You just have to look at the Small Scale Renewable Energy Scheme (SRES) which reduces the costs to purchase a solar PV system and recovers the cost through everyone’s electricity Bill.
ACOSS argues the cost of the SRES should come off energy bills and be paid for through government budgets.
But that’s another matter. The issue here, is what’s the fairest way to pay for the additional investment required by networks to enable more energy exports to the grid.
Network costs make up two-fifths of the electricity bill (more in some network areas) and at present are recovered only via consumption tariffs through a combination of fixed and usage charge.
Households able to substantially reduce their usage, like solar owners, contribute less to network costs, which leads to other households paying a greater share of all network costs (under non-cost reflective tariffs and network revenue caps).
People on low-incomes either cannot afford or if they rent can’t access measures like solar to reduce usage, other than depriving themselves of energy which often leads to significant health and wellbeing impacts.
While this rule change does not address the consumption charging issue, which more cost reflective tariff reform could go some way to address, it demonstrates the impact of loading more network costs onto consumption charges.
Households that export energy are not charged for the service and financial benefits they receive of exporting energy to the grid. They do pay a one off DER connection charges, which is a blunt instrument that cannot respond to changing conditions over time.
We think it’s fairest if households that financially benefit from greater network investment that will enable them to access export services and sell more of their energy to the grid (rather than just self-consume), contribute to the cost.
We also think it’s fair for households to be paid when their exports provide benefits to the grid.
6) As more energy is exported to the grid, and congestion increases, private benefits will outweigh social benefits.
This opinion piece in RenewEconomy argues the social benefits of energy export resulting from downward pressure on wholesale energy prices, will always outweigh costs to invest to increase export capacity, and therefore everyone should contribute to costs incurred by networks to increase energy export capacity.
However, the analysis often cited to make this assertion was backward looking and not forward looking, where we no significantly more energy exports will enter the grid, and therefore can’t be used to draw conclusions about future costs and benefits.
Further, Networks have indicated the costs to date of adding solar PV have been relatively low as they ‘use up’ the intrinsic hosting capacity of the network.
However, as outlined above, as solar uptake significantly increases so will the capacity constraints and the costs to networks to resolve the constraints and enable greater energy exports.
What we can expect to see under this rule change, is where solar exports benefit everyone, any costs associated with increasing energy export capacity approved by the Australian Energy Regulator (AER) can be paid for by everyone (this is the “net market benefit” test which already applies to network investment).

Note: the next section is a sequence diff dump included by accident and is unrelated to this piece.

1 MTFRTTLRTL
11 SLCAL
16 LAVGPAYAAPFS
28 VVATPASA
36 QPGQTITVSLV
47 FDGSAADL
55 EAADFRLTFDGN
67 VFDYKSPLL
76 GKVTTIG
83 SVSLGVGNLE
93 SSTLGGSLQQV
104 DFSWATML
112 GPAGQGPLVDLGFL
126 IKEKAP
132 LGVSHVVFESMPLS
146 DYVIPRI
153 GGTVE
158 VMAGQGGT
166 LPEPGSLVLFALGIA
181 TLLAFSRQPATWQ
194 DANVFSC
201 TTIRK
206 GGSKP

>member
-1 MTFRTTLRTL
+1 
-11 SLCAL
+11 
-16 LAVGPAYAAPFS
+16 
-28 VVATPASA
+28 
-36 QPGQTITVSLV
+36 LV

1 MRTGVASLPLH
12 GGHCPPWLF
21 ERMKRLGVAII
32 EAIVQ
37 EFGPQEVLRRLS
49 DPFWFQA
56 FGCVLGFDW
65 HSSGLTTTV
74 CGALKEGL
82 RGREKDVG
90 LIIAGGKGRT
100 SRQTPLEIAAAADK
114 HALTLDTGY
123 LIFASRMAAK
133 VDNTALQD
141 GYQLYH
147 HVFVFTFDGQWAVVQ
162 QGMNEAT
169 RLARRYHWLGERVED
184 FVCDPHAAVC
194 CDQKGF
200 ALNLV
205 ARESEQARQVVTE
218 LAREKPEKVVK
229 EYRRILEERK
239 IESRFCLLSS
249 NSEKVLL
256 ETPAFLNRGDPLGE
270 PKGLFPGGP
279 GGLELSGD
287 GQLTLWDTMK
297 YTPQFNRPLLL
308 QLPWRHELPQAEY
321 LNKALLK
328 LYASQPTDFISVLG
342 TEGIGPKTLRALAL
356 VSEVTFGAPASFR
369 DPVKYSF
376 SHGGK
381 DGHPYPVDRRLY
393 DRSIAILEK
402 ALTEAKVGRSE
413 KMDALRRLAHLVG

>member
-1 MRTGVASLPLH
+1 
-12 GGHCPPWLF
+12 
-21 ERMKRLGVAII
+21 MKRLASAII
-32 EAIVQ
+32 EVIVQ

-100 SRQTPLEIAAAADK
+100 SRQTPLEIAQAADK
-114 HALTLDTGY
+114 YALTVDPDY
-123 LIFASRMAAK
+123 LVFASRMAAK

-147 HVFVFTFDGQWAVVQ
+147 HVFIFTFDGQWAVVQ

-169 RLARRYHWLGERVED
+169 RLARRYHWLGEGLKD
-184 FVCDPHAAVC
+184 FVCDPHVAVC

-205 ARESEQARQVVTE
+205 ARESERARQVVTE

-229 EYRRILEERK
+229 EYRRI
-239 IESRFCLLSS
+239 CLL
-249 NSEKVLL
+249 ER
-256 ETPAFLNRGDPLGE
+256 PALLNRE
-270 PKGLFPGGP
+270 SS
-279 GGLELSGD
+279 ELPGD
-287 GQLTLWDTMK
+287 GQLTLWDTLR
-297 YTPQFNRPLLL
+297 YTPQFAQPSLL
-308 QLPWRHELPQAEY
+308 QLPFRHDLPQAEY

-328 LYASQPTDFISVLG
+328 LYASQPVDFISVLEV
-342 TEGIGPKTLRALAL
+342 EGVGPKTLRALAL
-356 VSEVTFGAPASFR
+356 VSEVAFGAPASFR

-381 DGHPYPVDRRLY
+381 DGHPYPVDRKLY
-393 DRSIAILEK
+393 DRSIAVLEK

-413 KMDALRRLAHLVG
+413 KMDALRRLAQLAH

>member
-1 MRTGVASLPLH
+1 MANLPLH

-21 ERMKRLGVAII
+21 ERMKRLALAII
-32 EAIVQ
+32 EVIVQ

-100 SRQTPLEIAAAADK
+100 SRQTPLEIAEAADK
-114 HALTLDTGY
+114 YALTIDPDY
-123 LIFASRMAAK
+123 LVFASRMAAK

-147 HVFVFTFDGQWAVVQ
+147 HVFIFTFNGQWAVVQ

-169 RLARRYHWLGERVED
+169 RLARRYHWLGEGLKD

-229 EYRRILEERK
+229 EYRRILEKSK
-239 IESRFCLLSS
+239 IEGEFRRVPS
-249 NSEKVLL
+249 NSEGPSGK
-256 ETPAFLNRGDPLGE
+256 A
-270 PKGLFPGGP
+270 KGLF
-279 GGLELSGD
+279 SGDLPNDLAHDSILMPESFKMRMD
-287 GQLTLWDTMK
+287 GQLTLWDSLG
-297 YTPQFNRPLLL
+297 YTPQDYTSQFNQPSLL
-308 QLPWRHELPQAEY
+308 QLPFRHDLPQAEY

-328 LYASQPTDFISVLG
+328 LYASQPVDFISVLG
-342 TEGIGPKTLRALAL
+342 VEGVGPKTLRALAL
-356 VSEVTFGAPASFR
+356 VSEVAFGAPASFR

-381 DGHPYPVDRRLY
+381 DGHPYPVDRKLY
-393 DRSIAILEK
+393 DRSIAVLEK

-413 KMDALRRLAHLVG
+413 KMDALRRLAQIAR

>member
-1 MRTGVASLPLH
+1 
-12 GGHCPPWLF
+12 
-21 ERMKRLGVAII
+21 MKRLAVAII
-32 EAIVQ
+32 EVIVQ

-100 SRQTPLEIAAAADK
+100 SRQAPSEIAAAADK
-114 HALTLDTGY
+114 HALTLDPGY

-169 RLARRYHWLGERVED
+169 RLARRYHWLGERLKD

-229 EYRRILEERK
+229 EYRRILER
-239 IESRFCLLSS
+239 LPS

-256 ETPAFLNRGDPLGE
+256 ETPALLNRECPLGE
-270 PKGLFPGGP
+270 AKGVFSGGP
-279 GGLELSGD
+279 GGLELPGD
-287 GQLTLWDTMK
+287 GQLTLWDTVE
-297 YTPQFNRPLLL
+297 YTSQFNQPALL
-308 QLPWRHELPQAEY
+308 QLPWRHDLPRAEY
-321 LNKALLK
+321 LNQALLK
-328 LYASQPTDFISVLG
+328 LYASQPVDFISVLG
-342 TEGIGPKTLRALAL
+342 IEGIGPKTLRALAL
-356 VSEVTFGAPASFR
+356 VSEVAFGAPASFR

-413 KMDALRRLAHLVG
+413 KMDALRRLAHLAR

Where additional investment is required and it does not pass this test, the cost to enable greater energy export will be able to be recovered from those who benefit from being able to sell their excess energy to the grid.
7) The pricing reforms will reduce bills for the 80% of non solar households
AEMC modelling finds that enabling export pricing options will reduce the Bills of non-solar consumers, including people on low income because they would no longer be paying for energy export services they aren’t using.
It also finds the 20% of solar owners (including those on low incomes) will still save hundreds of dollars on their energy bills depending on the size of the system and solar export options they chose.
For example, a household with 4-6kw would still save an average $900 a year, more if they took up options that rewarded them for using the system differently.
8) Solar is most prevalent amongst high wealth households, more needs to be done to support low wealth households access solar, batteries and other new technologies household
While there are an increasing number of people on lower incomes, mainly aged pensioners who own their own home and are able to access supports to invest in solar PV, ABS data shows solar ownership is highest amongst higher wealth households,
More needs to be done to support people on low income access energy saving technologies like solar PV and batteries.
ACOSS, TEC and a 40 plus coalition are advocating for policies to invest in rooftop solar for low income homes, including people in public and private rentals, knowing they will still be significantly financially better off under these reforms.
And for the millions who can’t access solar and batteries, network cost will be eased.
Modernising the rules and the grid to support a rapid and fair energy transition
This package of reforms will help modernise the electricity rules and grid to support greater uptake of distributed energy resources.
It’s important the final rules and then the Australian Energy Regulator as the enforcer, ensures networks plan better and invest wisely to increase solar and energy export capacity; the costs to do so are allocated more fairly; and they ensure solar owners can export, are given choice about how to use their solar and are rewarded for the benefits they provide.
Author: Kellie Caught, Senior Energy Adviser, ACOSS